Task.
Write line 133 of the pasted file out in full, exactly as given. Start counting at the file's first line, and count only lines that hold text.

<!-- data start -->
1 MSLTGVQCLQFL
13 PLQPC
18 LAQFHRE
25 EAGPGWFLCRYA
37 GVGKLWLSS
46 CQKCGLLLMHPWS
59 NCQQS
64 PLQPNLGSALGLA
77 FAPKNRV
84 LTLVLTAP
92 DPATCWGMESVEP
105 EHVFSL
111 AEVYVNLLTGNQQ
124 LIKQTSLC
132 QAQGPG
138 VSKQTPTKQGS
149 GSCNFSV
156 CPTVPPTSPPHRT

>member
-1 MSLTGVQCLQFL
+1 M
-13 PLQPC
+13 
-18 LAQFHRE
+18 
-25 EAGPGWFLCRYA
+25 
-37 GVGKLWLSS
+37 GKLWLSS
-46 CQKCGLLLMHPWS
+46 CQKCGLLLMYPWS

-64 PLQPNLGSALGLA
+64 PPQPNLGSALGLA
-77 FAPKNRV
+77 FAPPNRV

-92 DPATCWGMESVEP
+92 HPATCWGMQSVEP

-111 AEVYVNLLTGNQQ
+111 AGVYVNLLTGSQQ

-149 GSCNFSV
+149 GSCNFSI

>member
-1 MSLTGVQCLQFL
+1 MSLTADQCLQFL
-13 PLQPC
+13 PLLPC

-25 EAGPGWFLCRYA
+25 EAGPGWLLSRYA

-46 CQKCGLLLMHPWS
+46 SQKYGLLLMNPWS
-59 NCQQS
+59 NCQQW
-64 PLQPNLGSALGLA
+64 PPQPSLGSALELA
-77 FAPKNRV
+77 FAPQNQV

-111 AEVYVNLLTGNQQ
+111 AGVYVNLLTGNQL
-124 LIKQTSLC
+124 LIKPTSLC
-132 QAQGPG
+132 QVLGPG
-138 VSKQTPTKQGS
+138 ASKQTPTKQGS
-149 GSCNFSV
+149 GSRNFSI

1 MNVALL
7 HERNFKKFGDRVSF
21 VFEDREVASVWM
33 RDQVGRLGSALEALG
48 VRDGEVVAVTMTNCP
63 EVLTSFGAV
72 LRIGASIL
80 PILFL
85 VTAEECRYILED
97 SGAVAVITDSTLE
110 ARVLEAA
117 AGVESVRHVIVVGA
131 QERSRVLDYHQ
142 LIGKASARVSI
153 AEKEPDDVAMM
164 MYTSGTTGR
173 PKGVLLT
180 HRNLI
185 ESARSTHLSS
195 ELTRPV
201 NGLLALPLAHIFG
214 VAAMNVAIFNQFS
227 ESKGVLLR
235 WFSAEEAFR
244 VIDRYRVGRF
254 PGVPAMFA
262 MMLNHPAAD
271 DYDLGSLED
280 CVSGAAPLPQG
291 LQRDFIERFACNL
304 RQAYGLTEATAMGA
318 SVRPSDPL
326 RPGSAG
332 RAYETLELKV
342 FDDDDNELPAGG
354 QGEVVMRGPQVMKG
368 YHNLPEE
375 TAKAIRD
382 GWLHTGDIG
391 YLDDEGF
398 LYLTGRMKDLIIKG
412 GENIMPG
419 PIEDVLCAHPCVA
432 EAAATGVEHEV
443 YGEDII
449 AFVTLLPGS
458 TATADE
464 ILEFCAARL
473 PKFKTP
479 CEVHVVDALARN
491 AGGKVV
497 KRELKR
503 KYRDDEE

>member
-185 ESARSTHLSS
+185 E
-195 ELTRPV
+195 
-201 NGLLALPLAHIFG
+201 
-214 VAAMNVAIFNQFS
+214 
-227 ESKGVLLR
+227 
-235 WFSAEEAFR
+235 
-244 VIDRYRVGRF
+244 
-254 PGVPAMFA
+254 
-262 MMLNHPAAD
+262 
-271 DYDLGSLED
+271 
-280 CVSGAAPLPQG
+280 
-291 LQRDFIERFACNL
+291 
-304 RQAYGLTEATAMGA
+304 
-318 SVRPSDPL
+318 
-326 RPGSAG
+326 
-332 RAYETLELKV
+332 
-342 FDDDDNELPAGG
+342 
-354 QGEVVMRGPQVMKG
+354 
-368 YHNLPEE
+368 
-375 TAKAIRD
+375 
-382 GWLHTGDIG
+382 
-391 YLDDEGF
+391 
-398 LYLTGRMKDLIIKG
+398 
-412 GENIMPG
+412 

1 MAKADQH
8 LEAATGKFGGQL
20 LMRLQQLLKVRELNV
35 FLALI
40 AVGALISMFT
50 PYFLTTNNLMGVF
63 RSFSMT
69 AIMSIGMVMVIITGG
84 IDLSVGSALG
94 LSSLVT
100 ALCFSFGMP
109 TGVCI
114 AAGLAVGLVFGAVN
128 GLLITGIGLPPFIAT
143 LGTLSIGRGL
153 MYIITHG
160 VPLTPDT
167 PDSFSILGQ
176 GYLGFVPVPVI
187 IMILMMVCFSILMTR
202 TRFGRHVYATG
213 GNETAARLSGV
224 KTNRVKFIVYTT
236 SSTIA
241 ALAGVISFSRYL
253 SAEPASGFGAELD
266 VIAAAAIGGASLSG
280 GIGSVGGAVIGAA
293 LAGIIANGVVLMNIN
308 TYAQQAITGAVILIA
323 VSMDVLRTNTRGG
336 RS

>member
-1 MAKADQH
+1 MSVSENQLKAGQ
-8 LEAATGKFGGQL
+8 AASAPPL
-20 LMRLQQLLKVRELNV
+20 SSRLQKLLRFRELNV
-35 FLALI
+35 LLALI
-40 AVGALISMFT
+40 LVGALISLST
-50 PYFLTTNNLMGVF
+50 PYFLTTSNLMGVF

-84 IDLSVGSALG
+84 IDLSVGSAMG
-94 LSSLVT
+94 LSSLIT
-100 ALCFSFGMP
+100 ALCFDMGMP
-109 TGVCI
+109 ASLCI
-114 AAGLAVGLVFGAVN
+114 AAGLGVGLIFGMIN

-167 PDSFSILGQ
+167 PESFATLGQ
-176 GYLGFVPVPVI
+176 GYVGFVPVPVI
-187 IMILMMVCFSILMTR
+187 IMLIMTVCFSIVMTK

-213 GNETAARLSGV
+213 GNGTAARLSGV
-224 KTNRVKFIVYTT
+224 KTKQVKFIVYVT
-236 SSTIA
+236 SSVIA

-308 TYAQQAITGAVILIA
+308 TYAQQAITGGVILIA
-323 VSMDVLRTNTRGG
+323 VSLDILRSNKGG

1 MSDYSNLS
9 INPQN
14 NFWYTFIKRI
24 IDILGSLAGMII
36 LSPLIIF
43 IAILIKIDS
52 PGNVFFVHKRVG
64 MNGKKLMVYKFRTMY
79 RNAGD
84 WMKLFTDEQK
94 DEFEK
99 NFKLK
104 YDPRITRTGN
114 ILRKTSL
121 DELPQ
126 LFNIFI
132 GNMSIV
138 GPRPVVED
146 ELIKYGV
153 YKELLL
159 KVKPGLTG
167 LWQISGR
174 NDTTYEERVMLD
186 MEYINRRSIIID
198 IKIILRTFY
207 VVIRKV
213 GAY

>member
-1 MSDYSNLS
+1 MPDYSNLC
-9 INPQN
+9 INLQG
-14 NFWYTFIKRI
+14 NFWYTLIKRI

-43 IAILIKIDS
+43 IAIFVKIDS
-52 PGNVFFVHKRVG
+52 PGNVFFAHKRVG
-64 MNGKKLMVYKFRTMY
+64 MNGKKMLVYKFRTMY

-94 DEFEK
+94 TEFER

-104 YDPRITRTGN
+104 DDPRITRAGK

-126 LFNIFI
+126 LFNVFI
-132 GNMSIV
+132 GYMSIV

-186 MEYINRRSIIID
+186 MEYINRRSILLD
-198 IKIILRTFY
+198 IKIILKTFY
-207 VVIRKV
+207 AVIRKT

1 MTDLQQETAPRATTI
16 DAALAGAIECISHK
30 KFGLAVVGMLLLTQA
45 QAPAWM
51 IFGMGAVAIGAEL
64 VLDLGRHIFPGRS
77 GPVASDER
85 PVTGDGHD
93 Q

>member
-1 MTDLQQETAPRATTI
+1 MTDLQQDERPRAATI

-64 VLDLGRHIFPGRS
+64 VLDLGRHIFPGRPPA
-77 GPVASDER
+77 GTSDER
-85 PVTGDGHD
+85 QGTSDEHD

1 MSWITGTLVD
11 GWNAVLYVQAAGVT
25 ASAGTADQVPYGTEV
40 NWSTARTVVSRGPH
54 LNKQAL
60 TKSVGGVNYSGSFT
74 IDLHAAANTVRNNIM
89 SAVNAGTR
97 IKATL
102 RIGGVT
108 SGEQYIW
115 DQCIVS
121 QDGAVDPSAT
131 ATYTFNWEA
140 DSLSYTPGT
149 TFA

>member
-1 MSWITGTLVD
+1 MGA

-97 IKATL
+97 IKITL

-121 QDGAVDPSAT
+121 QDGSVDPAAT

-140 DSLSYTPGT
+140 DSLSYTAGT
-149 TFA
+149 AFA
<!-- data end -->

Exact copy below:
-244 VIDRYRVGRF